Control Data-in-flight To Prevent Attacks
Data leakage protection can scan outbound traffic for watermarked content, even if that traffic is encrypted. At the same time, IT should scan all data-in-flight for malware. This helps prevent internally launched outbound botnet attacks that can damage corporate reputation and get business-critical email servers blacklisted.

Implement Application Intelligence for Better Control
As primarily a web-enabled device, smartphones and tablets can access applications such as social media and streaming video. IT should implement application intelligence and control technology to establish control over these applications.

Deep Packet Inspection for Wireless Access Security
Analysts expect 90% of smartphones to have WiFi functionality by 2014 * Security for wireless networks has to be on par with wired networks running deep packet inspection. To be as secure as wired networks, IT should apply WPA2 and deep packet inspection to traffic connected to the corporate network over WiFi, as well as other security features such as deep packet inspection.

Application-Intelligent to Increase Traffic Bandwidth
Organizations need to control converged voice-and-data communications enabled by smartphones directly connected to the corporate network, and optimize quality of service and bandwidth management. Application-intelligent bandwidth management ideally addresses this common challenge.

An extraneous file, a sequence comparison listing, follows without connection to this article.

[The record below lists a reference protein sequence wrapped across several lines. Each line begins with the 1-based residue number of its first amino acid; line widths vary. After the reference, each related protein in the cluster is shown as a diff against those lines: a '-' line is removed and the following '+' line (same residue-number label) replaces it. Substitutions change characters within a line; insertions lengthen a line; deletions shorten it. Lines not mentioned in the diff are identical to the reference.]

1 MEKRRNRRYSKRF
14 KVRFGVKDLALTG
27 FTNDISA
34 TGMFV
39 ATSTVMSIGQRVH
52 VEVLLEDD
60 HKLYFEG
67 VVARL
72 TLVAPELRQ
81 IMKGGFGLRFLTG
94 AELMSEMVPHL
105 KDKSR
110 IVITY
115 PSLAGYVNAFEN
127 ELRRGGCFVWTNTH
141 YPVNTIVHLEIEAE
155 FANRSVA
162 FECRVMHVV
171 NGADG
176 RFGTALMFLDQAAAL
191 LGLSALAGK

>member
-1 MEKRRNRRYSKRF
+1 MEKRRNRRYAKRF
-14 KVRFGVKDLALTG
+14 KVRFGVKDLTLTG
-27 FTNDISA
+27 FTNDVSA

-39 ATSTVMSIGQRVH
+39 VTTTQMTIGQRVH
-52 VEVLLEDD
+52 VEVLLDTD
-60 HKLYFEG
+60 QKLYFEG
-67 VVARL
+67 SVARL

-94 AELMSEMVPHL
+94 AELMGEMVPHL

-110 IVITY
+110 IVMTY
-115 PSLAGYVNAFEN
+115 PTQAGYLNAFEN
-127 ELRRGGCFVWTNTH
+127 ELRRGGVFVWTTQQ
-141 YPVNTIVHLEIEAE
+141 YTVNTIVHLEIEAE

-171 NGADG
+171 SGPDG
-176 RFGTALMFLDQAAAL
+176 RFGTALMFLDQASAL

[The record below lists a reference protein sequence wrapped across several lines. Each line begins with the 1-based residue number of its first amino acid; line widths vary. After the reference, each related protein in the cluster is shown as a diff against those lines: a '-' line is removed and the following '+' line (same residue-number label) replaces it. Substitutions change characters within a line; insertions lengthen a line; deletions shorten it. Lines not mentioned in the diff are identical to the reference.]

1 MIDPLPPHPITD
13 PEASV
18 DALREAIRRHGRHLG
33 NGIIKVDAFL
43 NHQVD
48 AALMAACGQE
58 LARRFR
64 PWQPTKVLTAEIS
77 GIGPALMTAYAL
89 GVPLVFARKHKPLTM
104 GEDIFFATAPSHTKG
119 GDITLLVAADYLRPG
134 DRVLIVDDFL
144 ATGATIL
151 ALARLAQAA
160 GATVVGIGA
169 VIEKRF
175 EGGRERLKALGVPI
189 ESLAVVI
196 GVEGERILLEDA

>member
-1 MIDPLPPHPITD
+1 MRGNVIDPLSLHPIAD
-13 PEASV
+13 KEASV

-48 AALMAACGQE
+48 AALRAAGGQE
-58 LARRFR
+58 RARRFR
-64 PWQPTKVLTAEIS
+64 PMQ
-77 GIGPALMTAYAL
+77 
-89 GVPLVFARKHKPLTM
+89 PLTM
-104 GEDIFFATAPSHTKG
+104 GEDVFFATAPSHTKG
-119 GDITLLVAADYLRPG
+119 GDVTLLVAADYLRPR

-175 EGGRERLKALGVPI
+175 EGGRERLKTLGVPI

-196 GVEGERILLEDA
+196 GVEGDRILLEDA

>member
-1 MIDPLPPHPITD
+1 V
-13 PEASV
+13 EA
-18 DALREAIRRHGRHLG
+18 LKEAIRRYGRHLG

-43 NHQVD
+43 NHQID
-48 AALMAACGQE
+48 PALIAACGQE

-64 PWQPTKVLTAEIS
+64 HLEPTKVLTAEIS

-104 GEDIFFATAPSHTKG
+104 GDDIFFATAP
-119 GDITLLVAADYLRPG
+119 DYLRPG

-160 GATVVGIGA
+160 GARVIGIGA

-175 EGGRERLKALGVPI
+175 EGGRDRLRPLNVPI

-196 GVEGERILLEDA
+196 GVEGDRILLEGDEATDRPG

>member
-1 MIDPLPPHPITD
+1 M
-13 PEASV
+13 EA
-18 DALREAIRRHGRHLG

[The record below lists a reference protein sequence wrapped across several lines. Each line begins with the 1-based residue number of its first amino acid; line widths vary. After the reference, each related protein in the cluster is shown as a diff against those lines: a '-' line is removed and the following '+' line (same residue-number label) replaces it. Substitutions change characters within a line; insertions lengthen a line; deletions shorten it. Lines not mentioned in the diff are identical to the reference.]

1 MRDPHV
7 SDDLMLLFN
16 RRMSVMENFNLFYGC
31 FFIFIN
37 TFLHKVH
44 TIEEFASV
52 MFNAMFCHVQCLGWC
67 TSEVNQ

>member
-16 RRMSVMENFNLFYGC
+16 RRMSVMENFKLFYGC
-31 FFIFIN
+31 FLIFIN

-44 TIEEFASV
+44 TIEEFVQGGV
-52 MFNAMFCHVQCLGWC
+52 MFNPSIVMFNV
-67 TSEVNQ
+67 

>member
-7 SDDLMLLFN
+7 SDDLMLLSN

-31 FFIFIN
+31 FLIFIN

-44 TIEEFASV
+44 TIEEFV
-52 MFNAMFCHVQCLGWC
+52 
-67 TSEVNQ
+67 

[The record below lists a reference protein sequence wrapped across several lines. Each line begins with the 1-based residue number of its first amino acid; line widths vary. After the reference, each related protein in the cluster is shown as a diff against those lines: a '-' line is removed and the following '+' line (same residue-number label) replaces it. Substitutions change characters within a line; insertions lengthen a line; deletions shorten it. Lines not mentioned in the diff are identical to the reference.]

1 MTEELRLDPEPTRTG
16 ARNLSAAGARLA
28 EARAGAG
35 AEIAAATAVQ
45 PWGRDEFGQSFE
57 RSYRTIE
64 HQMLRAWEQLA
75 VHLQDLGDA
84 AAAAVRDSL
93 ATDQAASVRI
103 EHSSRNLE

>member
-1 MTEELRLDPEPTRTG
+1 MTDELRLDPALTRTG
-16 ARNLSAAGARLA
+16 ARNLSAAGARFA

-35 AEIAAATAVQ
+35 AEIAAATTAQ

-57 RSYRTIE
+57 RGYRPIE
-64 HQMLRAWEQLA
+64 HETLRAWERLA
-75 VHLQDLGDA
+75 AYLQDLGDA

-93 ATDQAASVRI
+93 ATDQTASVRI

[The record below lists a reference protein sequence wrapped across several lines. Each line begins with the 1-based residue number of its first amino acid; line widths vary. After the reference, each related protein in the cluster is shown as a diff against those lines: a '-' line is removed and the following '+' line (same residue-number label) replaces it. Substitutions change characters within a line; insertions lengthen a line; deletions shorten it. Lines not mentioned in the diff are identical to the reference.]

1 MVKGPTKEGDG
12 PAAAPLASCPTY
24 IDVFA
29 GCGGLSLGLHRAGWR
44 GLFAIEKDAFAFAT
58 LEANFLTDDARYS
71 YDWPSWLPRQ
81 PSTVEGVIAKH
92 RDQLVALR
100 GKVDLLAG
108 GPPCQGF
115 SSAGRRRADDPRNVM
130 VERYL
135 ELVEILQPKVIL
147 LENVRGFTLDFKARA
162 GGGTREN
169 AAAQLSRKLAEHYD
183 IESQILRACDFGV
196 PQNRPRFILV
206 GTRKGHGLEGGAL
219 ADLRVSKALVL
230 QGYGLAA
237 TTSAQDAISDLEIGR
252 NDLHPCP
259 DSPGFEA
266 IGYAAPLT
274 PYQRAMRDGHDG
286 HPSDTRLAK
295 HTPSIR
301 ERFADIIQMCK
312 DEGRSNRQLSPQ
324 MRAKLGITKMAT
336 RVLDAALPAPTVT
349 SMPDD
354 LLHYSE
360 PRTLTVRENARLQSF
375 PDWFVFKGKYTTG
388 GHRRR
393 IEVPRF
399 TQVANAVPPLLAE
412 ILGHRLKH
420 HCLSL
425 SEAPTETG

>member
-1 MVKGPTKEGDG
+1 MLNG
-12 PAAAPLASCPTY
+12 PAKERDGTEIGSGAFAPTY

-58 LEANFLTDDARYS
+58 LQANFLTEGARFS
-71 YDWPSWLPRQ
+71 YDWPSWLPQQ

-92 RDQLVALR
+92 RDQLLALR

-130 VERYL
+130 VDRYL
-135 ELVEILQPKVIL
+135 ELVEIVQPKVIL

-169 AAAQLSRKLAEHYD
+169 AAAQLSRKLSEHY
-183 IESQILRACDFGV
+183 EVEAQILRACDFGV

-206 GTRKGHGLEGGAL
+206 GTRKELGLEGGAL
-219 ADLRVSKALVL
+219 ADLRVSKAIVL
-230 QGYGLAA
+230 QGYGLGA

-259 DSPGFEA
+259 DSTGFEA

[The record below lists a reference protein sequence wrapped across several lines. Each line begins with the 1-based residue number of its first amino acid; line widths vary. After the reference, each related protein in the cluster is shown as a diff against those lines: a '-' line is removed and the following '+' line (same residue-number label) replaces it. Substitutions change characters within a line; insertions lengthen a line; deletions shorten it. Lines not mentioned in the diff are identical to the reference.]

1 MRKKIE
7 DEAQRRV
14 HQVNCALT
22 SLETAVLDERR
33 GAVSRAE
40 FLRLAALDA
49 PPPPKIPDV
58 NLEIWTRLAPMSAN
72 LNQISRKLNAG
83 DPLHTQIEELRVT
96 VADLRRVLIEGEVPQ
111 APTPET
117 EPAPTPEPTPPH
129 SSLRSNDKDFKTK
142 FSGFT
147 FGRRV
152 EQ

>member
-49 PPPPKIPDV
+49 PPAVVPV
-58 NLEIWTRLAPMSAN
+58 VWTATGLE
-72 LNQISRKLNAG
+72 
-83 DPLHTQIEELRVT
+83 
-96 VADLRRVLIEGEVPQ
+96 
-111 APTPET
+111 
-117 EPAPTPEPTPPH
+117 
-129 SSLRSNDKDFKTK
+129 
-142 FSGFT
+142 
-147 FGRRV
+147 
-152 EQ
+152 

Visualization Tools for Managing Bandwidth Activity
To control the proper use of mobile networks, administrators need tools to provide them with the ability to view traffic and adjust network policy based on critical observations. This enables administrators to ensure bandwidth for mobile device traffic, while adjusting policy to restrict or block bandwidth-consuming traffic.

Device Identification for Easy Retrieval of Lost Devices
Smartphones and tablets can get lost, stolen or compromised. Device identification technology uses serial number information to allow organizations to chain a specific mobile device to a specific user. Also, smartphone and tablet OS vendors typically offer a “remote wipe” feature for when the devices are lost or stolen.

The truth is, no matter how hard an IT department tries, the ability to control which devices employees use is a losing battle. Even if company policies dictate which smartphones or tablets employees can use for work purposes, there will always be stragglers shrewd enough to connect to the company’s network from their own favorite devices. However, understanding the BYOD trend, and knowing what can be done to securely manage it, will lessen the headaches and the workload of any beleaguered IT team trying to secure an enterprise network.

* Source: “Survey: Wi-Fi becoming smartphone must-have,” CNET News, April 1, 2009 – quoted in White paper: 10 Best Practices: Controlling Smartphone Access to Corporate Networks.

This is a sponsored guest post written by Patrick Sweeney, Vice President of Product Management and Corporate Marketing .